General News of Wednesday, 18 September 2019
Editor-in-Chief of the Insight Newspaper, Kwesi Pratt Jnr, has bemoaned Ghana’s struggles with the computer placement system for BECE candidates whilst other African countries are going to Mars.
“Some countries are on their way to Mars but we (referring to Ghana) are still struggling with computer placement. This is very sad. Even Nigeria is going to space with satellite so when will Ghana get to that point,” he quizzed.
Mr Pratt believes the unsuccessful nature of placing JHS graduates in SHS is as a result of the inequality in educational facilities.
He said some schools in Ghana are equipped with science laboratories to aid in the study of science whilst others struggle to even see a test tube in their laboratories.
He added that those in authority are aware of these inequalities but feel adamant to solve them.
Kwesi Pratt Jnr also decried the turning Polytechnics into Technical Universities which he says serves two different purposes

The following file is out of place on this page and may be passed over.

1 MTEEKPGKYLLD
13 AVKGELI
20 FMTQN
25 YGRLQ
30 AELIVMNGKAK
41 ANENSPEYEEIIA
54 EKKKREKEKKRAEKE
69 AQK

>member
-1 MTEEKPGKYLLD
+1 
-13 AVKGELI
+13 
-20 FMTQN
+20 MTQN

“Polytechnics and Universities are meant to do two different things so when you turn all Polytechnics into Universities, what will happen to the purpose the Polytechnics were supposed to serve?”
The Computerised School Selection and Placement System (CSSPS) was reportedly hacked, frustrating parents and guardians whose children were either not placed or wrongly placed.
The situation has led to people besieging the Black Star Square for solutions to their problems as the Ministry had established a centre there to address difficulties of parents and their children in each region.
Anxiety, coupled with sheer heat and overcrowding at the centre caused some of the teenagers trapped in the centre of the activities to faint.
Cameras captured some of the fainted pupils being carried into ambulances stationed at the venue. But the education minister in an interview stated that he is convinced some of the people who collapsed at the Black Star Square while in a queue to get placement into Senior High Schools (SHS), faked it.
According to Dr Mathew Opoku Prempeh, most of them had no business at the solution centre because they had already been placed in the schools of their choice.